When we format cells in Excel, we change the appearance of a number without changing the number itself. We can apply a number format (0.8, $0.80, 80%, etc) or other formatting (alignment, font, border, etc).
1. Enter the value 0.8 into cell B2.
2. Select cell B2.
3. Right click, and then click Format Cells (or press CTRL + 1).
The 'Format Cells' dialog box appears.
4. For example, select Currency.
Note: Excel gives you a life preview of how the number will be formatted (under Sample).
Cell B2 still contains the number 0.8. We only changed the appearance of this number. The most frequently used formatting commands are available on the Home tab.
6. On the Home tab, in the Number group, click the percentage symbol to apply a Percentage format.
7. On the Home tab, in the Alignment group, center the number.
8. On the Home tab, in the Font group, add outside borders and change the font color to blue.
Date and Time Formats
Dates and times in Excel can be displayed in a variety of ways. To apply a Date or Time format, execute the following steps.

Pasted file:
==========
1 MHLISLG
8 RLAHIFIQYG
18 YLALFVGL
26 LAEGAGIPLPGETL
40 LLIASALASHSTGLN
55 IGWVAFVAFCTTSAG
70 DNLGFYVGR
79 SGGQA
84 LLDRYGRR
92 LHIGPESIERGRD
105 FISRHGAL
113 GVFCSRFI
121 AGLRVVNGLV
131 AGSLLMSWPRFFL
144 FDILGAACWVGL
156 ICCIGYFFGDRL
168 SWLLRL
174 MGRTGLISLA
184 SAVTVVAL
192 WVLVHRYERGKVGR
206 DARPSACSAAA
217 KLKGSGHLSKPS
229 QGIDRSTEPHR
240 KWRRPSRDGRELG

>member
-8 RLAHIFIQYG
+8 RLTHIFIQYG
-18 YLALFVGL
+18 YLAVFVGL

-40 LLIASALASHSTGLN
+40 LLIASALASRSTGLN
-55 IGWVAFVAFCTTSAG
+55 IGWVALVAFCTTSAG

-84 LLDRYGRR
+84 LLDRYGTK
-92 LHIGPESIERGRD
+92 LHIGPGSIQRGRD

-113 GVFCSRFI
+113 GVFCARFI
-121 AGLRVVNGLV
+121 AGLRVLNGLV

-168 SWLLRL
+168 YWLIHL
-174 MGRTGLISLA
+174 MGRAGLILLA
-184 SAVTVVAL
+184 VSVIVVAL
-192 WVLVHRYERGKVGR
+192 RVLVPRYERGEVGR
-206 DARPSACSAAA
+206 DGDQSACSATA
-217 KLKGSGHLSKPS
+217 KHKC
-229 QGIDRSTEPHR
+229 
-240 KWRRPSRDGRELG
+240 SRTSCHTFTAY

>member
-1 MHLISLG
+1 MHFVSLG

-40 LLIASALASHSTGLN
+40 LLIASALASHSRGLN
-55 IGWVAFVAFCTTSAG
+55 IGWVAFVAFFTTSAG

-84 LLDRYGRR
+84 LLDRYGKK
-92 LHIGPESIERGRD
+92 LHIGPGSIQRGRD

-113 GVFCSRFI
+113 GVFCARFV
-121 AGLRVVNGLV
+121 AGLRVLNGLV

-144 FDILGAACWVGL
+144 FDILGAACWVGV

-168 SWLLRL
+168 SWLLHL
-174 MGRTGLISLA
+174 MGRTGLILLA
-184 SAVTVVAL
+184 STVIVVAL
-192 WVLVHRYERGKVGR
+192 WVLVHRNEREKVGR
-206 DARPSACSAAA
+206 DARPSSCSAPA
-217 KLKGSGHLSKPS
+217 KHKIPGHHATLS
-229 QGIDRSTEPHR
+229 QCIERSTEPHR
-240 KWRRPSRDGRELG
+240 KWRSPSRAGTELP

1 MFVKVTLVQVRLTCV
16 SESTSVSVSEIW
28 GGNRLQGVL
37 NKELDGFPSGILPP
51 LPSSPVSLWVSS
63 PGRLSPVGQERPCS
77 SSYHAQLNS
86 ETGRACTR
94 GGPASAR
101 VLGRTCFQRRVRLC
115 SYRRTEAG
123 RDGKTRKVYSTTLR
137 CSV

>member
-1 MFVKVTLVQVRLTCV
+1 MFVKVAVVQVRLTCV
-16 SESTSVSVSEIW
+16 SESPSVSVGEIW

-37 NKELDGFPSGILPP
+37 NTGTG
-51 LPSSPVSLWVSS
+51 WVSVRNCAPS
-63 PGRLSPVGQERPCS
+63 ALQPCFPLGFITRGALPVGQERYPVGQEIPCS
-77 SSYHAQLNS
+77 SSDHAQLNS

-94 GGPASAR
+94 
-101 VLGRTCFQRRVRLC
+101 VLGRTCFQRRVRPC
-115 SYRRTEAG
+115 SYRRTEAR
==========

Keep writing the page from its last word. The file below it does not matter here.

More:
1. Select cell A1.
2. Right click, and then click Format Cells.
3. In the Category list, select Date, and select a Date format.
4. Click OK.
Note: to apply a Time format, in the Category list, select Time.
5. Dates are stored as numbers in Excel and count the number of days since January 0, 1900. Times are handled internally as numbers between 0 and 1. To clearly see this, change the number format of cell A1, B1 and C1 to General.
Note: apparently, 42544 days after January 0, 1900 is the same as June 23, 2016. 6:00 is represented as 0.25 (quarter through the day).
6. You can enter times as 6:00, but Excel displays this time as 6:00:00 AM in the formula bar. AM is used for times in the night and morning. PM is used for times in the afternoon and evening.
Note: cell C1 still contains the number 42544.25. We only changed the appearance of the number, not the number itself.
8. Finally, if you cannot find the right date or time format, create a custom date or time format.
Currency vs Accounting
The Currency format and the Accounting format in Excel are very similar to each other. This example shows the difference.
1. Enter the following values.
2. The Currency format places the dollar sign right next to the number.
3. The Accounting format aligns the dollar signs at the left edge of the cell and displays a dash for zero values.
Note: the Currency format can display negative numbers with a minus sign, in red, with parentheses, or in red with parentheses. The Accounting format displays negative numbers in parentheses.
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